OT Canon

Discussion in 'Baptist Theology & Bible Study' started by Hawaiiski, Oct 22, 2010.

  1. Hawaiiski

    Hawaiiski
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    Since the warnings of the OT prophets were largely ignored by apostate Israel, when & how were their writings accepted into the canon of scripture by orthodox Jews?
     
  2. freeatlast

    freeatlast
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    The answer is not quite as clear as one would like to think. You used the term "orthodox Jews" but that term means many things to many different Jews. Believe me that the word "orthodox" means something totally different to you and me then it does to a Jew and even between Jews it has different meanings. It sometimes depends on which Jew you are asking. Stating that certain books or passages are of God does not mean the same for all who say that. Keep in mind that the Jew does not even understand his own OT scriptures.
    One time I was trying to witness to a practicing Jew. She knew her scriptures and practiced them as she was taught. She could even read and write the Hebrew. After speaking to her for a short time I realized that I was not getting through so I asked her a question. "What are you doing for your sin?" I knew she was aware of the OT commands. Here is what she said.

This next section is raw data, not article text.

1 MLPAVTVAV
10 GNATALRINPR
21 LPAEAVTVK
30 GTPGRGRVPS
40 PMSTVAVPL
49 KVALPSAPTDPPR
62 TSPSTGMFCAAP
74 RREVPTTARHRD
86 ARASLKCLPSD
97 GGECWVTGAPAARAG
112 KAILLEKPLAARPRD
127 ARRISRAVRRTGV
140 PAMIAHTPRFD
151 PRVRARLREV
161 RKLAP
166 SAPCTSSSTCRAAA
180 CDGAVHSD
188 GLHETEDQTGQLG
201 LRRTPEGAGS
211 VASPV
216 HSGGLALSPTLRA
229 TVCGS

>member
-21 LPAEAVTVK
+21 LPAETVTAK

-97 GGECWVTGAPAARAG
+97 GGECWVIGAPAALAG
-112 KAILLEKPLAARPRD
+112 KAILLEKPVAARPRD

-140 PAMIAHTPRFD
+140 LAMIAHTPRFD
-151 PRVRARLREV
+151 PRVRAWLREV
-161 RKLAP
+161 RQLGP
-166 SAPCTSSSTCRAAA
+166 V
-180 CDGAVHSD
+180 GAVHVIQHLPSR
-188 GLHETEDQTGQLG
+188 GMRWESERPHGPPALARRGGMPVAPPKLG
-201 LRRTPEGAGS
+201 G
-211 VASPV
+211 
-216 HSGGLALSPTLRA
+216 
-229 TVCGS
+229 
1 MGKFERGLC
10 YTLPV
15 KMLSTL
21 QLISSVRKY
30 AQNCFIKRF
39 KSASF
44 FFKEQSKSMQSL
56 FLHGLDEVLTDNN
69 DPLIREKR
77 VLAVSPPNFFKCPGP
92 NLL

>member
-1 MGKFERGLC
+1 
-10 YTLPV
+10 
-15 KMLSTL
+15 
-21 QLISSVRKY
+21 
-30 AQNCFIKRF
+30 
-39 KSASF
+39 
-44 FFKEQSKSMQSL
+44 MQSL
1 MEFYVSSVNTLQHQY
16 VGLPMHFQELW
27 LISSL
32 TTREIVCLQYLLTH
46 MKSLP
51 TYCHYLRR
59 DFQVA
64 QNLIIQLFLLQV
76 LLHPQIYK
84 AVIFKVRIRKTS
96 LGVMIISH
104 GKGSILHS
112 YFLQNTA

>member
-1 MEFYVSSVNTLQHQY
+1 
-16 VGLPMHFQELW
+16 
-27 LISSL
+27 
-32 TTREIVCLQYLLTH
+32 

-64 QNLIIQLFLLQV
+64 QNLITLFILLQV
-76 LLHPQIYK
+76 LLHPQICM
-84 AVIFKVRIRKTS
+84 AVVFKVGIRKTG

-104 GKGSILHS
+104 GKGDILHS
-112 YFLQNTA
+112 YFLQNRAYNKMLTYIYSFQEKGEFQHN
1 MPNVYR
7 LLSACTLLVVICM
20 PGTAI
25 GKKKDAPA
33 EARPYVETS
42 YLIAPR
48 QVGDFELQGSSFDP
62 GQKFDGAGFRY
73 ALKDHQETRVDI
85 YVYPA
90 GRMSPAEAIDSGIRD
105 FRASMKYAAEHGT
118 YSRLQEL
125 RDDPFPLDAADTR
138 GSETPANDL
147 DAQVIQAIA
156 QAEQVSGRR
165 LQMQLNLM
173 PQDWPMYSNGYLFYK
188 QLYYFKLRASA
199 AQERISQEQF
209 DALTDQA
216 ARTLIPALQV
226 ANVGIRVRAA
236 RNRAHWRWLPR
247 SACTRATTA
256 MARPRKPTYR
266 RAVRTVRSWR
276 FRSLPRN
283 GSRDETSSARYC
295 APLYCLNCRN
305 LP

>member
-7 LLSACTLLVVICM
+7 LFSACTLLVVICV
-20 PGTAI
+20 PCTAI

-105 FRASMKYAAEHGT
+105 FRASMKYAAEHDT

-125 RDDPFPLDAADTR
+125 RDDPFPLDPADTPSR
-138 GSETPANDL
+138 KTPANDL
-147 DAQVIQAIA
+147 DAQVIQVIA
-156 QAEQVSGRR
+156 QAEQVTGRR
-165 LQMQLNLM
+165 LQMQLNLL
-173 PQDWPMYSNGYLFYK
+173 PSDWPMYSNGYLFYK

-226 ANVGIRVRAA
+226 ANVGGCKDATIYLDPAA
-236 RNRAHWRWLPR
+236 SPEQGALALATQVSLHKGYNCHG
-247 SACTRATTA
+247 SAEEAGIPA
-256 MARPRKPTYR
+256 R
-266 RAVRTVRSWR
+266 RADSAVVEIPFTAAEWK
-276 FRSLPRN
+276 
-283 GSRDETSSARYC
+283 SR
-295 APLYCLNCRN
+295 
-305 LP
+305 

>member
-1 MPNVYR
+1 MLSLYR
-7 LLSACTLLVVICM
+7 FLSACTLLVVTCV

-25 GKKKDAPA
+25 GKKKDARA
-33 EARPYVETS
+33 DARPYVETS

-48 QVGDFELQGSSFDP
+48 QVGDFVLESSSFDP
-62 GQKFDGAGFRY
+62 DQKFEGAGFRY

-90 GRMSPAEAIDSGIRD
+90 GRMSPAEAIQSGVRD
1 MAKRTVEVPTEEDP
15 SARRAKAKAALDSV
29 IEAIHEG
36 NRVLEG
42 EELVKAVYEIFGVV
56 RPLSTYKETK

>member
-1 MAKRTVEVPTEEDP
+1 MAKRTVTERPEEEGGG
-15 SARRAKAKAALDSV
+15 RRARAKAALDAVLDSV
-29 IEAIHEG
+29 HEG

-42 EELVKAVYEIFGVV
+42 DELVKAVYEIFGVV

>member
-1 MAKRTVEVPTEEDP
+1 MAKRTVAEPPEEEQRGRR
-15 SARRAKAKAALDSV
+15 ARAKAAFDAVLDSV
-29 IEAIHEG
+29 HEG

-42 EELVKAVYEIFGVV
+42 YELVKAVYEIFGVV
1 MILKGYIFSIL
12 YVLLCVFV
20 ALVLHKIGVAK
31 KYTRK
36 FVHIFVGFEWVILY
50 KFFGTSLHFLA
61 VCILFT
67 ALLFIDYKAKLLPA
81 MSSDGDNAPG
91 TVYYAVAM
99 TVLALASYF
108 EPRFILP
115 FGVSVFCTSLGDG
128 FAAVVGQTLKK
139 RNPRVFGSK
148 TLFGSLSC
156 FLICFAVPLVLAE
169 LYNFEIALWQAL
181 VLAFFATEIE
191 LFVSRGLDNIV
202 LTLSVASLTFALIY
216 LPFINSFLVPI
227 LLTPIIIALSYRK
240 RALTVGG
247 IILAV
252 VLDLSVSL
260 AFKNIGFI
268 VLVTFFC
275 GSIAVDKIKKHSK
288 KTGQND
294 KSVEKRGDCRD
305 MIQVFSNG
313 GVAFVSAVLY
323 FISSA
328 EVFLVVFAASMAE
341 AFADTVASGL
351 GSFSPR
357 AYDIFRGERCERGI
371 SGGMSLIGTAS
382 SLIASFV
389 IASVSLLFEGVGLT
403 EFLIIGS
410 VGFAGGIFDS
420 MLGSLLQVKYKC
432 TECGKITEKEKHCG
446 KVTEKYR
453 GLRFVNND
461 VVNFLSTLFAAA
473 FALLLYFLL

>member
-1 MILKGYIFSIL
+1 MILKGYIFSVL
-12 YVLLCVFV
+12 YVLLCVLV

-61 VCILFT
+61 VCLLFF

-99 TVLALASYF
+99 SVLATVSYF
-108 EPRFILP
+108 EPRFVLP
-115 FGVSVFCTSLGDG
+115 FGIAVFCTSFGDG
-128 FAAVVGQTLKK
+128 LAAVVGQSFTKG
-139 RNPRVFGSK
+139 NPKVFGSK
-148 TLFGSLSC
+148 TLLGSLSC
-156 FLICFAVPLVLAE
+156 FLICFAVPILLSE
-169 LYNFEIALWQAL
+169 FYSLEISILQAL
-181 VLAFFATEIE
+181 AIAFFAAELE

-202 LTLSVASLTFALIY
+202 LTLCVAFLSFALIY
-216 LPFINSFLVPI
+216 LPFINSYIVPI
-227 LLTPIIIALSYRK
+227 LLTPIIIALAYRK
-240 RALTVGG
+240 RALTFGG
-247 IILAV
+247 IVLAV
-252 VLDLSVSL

"Well I go to the Rab..i... no...well I..uh... well... UH.." and then she said surprisingly to me and herself. I don't know. Although she was not able to receive the Lord Jesus at that time it was an open door to cause her to think. Just keep in mind that the Jew is asleep at the wheel of their own scriptures so they cannot even understand the old. If they did they would receive the NT scriptures and their Messiah. Here is a link that will give some answers, but like I said much of what goes on with the Jew depends on which one is doing the speaking. And just because someone says that they accept the OT at a certain time does not always mean that is true of all Jews.
    http://www.jewfaq.org/torah.htm
     
    #2 freeatlast, Oct 23, 2010
    Last edited by a moderator: Oct 23, 2010
  3. Hawaiiski

    Hawaiiski
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    I was referring to the Jews before Christ's 1st advent. Since the OT canon had already been established by the time of Christ's ministry, upon what basis did the rabbis & scribes include or exclude certain books when establishing the canon? I know they had extra-canonical rabbinical writings, but what about the 39 books we recognize as scripture?
     
  4. freeatlast

    freeatlast
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    I guess I was not very clear on what I said, but like I said it depends on which Jew you ask. They did not call it a canon of scripture back then. There is no agreement as to when the Jewish canon came into being. Keep in mind that they did not have a single book like we have today. Much of what they have today took place after the time of Christ. It seems that the Jew has always wrestled with what is in and what is out. Even today different Jews will hold different ideas as to what books to accept as in and out, but they hold a different understandings to what we claim as the 39. Try these links to give a little better understanding. You will need to read at least the first two links to get some understanding.
    http://en.wikipedia.org/wiki/Tanakh
    http://en.wikipedia.org/wiki/Development_of_the_Jewish_canon
    http://users.binary.net/polycarp/apocry.html
     
    #4 freeatlast, Oct 25, 2010
    Last edited by a moderator: Oct 25, 2010

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